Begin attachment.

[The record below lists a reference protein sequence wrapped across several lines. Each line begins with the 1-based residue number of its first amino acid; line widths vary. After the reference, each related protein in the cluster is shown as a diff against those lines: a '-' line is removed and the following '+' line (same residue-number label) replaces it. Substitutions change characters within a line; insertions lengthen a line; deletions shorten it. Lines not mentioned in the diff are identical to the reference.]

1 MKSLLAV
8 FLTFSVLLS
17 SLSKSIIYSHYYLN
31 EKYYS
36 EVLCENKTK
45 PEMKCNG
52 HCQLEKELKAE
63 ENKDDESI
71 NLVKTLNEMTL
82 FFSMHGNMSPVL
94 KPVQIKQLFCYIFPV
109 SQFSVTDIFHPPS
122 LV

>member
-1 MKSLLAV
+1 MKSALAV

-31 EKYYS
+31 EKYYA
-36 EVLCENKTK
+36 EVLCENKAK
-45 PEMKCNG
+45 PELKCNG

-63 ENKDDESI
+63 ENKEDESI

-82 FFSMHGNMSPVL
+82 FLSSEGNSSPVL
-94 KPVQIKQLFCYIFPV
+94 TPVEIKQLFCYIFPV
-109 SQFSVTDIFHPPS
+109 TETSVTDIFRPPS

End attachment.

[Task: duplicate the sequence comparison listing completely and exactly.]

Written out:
[The record below lists a reference protein sequence wrapped across several lines. Each line begins with the 1-based residue number of its first amino acid; line widths vary. After the reference, each related protein in the cluster is shown as a diff against those lines: a '-' line is removed and the following '+' line (same residue-number label) replaces it. Substitutions change characters within a line; insertions lengthen a line; deletions shorten it. Lines not mentioned in the diff are identical to the reference.]

1 MKSLLAV
8 FLTFSVLLS
17 SLSKSIIYSHYYLN
31 EKYYS
36 EVLCENKTK
45 PEMKCNG
52 HCQLEKELKAE
63 ENKDDESI
71 NLVKTLNEMTL
82 FFSMHGNMSPVL
94 KPVQIKQLFCYIFPV
109 SQFSVTDIFHPPS
122 LV

>member
-1 MKSLLAV
+1 MKSALAV

-31 EKYYS
+31 EKYYA
-36 EVLCENKTK
+36 EVLCENKAK
-45 PEMKCNG
+45 PELKCNG

-63 ENKDDESI
+63 ENKEDESI

-82 FFSMHGNMSPVL
+82 FLSSEGNSSPVL
-94 KPVQIKQLFCYIFPV
+94 TPVEIKQLFCYIFPV
-109 SQFSVTDIFHPPS
+109 TETSVTDIFRPPS